Modeling a Freeze-Thaw Cycle to Treat Lung Cancer
Dugard, Lauren; Hayes, Scott; Holter, Tara; Leviter, Julie
This study examines the effects of pre-freezing on the RF ablation of lung cancer, a widespread disease in the United States. While current treatments utilize cryosurgery or RF ablation to destroy lung tumors, neither method ensures the tumor destruction. Sun et al. (2008) describes an alternative treatment combining both cryosurgery and RF heating techniques, consisting of 10 minutes of pre-freezing with a -150 degrees C probe followed by 30 minutes of RF heating (1). Pre-freezing acts to lower the inactivation energy of the tissue, resulting in an increased radius of tumor death for the same duration of resistive heating. The study aims to examine the effects of pre-freezing on RF ablation surgery of a lung tumor, verify the findings of Sun et al. using COMSOL, and examine the sensitivity of the freeze-thaw procedure to tumor and tissue material properties. COMSOL Multiphysics was used to model the freeze-thaw procedure for a lung tumor with a 16.7 mm radius, in comparison with simple RF heating. Pre-freezing was simulated as heat transfer by conduction with a constant -150 degrees C temperature probe with a 2.5 mm probe radius, and accounted for latent heat in tabulated data for apparent specific heat of the tissue. RF heating was simulated by implementing the voltage equation to account for resistive heat generation in the tissue. Cell radius of tumor death was calculated using an equation for cell death due to heating formulated by Sun et al. (2008). The COMSOL model was verified by comparing the cell death radius to values reported by Sun (2008). The applied voltage was first set to 17.6 V to destroy a tumor radius of 8.7 mm with simple RF heating as observed by Sun et al. (2008). The freeze-thaw procedure was implemented for a range of inactivation energy values from 136 to150 kcal/mol. The energy of inactivation energy required for a tumor death radius of 12.7 mm was143200 cal/mol, a 0.0485% difference from the literature reported of 143,898 cal/mol. For the tumor we modeled in COMSOL, the voltage was adjusted to 20 V to destroy the entire area of tumor and minimize damage to normal tissue. A sensitivity analysis was conducted for thermal conductivity, density, and specific heats of the tissue and tumor, and inactivation energy. The model demonstrated that ten minutes of pre-freezing can increase the effectiveness of RF ablation. This resulted in a larger area of tumor destruction and allows for a lower voltage or reduced duration of probe contact. Furthermore, the material properties of the tumor and surrounding tissue had a minimal effect on the radius of tumor death, suggesting variation between patients and tumor composition would have little effect on the effectiveness of the freeze-thaw treatment. Before the procedure could be used for animal trials or human use, the required voltage for the freeze-thaw treatment of various tumor sizes and geometries must be calculated, and the model should be run using all biologically probable parameters. Nonetheless, the freeze-thaw procedure combines cryosurgical and RF ablation surgical techniques that have already been proven safe and effective for human use. Therefore, the freeze-thaw procedure may improve the outcome of lung cancer cases with minimal cost to develop and comparable patient risk to current treatment procedures.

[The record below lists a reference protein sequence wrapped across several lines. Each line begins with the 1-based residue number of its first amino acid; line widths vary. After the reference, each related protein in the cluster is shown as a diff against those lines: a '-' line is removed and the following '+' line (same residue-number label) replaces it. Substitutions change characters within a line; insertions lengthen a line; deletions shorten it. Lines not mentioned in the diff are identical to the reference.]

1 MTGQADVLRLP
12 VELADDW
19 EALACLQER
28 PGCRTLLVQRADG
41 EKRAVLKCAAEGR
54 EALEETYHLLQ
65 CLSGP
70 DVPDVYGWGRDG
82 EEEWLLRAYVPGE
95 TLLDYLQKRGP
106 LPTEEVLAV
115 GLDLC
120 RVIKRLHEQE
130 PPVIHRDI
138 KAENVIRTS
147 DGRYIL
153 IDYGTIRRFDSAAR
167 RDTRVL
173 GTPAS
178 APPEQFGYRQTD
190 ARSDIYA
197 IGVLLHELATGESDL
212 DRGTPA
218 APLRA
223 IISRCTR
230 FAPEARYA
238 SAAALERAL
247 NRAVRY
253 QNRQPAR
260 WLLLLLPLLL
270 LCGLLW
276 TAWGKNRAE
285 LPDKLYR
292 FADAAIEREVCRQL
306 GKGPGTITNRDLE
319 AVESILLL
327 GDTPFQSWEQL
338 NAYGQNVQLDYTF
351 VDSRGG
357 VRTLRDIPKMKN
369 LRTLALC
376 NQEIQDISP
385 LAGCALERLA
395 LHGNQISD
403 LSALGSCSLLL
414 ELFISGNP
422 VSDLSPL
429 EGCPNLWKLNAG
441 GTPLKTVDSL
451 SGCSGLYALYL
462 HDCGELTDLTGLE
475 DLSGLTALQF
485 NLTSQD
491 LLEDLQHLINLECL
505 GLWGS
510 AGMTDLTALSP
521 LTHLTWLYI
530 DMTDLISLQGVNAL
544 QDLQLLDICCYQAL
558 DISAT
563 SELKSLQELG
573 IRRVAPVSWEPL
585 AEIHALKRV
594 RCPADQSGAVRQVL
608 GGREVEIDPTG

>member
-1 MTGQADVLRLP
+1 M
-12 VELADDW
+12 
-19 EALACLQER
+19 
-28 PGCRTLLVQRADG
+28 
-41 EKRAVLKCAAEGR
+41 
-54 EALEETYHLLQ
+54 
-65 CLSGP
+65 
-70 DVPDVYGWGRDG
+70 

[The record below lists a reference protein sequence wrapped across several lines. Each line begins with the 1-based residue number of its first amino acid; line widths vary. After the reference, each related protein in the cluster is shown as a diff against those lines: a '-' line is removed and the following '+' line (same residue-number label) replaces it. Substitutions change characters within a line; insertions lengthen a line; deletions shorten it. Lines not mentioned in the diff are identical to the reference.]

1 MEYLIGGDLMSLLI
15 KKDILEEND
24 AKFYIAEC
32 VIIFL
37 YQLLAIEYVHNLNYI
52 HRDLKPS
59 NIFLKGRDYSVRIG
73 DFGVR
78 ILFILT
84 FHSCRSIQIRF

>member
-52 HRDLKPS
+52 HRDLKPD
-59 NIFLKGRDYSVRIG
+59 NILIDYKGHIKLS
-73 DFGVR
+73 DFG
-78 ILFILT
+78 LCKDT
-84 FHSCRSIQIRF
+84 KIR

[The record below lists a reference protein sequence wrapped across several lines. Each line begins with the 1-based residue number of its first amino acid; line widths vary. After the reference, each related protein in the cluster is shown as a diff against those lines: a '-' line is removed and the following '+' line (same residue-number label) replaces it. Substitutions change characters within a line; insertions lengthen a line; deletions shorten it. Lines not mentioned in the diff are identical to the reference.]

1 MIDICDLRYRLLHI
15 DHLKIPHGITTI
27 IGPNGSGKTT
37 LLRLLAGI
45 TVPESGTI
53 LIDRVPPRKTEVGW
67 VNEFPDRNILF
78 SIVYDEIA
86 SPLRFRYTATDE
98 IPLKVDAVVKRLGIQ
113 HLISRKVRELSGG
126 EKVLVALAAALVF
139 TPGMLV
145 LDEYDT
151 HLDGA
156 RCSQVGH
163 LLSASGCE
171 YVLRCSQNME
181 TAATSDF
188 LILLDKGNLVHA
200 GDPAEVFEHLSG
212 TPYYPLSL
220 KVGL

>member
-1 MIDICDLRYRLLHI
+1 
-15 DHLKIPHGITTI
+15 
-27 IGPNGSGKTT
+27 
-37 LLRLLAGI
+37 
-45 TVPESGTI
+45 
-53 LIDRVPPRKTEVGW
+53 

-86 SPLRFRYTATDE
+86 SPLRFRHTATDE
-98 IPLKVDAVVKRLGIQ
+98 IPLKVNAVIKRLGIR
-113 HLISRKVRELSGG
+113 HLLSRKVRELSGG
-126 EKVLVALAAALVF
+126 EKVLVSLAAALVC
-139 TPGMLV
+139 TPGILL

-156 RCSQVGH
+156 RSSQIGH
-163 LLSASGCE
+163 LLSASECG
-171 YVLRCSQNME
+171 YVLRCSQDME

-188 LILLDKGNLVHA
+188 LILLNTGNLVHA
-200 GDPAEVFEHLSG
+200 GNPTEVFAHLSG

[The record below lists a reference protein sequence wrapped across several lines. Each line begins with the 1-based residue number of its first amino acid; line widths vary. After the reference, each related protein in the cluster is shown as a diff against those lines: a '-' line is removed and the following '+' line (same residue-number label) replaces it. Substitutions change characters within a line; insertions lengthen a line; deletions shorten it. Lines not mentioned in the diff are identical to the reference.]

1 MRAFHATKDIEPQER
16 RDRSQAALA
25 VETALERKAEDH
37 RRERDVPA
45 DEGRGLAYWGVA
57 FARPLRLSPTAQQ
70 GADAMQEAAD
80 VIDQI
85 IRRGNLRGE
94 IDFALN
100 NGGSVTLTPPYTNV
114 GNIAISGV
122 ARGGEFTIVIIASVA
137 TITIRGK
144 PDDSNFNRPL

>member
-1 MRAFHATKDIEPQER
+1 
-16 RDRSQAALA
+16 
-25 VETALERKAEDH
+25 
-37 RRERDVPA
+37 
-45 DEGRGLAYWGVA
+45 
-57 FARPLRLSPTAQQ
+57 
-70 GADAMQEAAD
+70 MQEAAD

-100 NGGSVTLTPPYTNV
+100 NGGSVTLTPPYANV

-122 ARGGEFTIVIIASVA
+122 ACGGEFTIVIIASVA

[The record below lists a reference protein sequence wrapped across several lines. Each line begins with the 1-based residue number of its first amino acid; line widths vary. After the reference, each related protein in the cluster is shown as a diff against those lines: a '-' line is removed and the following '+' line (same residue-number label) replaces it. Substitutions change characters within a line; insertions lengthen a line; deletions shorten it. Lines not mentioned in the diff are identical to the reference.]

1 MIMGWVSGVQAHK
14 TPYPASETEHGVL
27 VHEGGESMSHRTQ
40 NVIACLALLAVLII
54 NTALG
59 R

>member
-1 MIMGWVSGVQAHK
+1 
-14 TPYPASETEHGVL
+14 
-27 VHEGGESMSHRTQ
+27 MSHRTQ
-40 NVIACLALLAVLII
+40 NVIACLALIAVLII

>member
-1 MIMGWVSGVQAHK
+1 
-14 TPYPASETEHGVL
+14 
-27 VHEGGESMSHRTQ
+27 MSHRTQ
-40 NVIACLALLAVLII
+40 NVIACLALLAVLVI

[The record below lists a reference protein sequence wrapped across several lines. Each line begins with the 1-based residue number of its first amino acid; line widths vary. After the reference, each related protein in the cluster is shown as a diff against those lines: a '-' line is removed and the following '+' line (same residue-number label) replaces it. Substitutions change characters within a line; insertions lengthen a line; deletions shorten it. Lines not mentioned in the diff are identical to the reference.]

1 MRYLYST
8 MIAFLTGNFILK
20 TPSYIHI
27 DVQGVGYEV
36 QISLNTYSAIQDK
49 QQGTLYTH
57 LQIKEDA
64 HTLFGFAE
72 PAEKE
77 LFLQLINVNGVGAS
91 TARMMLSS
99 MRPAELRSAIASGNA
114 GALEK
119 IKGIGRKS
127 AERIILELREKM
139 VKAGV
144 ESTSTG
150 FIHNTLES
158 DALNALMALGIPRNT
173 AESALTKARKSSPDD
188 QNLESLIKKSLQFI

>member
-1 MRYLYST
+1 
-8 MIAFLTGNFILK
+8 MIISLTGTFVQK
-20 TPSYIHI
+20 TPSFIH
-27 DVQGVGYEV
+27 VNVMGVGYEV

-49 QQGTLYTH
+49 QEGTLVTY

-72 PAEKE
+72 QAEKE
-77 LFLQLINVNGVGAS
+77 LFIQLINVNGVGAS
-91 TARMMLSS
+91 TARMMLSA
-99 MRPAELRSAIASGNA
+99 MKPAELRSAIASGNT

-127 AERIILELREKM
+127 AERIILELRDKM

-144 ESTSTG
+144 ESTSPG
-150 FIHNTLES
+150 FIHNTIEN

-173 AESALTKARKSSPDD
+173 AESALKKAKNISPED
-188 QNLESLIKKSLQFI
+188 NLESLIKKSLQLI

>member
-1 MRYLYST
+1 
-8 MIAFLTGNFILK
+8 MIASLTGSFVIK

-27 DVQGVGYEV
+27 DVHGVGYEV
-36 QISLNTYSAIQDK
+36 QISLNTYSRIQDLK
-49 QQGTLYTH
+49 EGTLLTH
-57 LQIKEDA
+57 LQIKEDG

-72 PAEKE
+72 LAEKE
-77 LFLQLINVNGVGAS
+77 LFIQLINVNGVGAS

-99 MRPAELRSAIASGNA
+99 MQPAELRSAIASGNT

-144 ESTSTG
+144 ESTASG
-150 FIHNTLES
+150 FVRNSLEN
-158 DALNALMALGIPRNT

BEE 4530 Project
cryosurgery; lung cancer; pre-freezing; COMSOL